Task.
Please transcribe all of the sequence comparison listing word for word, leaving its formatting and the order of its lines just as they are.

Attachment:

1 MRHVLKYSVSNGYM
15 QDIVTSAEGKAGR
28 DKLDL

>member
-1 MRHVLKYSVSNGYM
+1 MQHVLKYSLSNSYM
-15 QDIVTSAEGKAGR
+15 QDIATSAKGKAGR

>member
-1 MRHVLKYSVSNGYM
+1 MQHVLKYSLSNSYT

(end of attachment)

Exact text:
1 MRHVLKYSVSNGYM
15 QDIVTSAEGKAGR
28 DKLDL

>member
-1 MRHVLKYSVSNGYM
+1 MQHVLKYSLSNSYM
-15 QDIVTSAEGKAGR
+15 QDIATSAKGKAGR

>member
-1 MRHVLKYSVSNGYM
+1 MQHVLKYSLSNSYT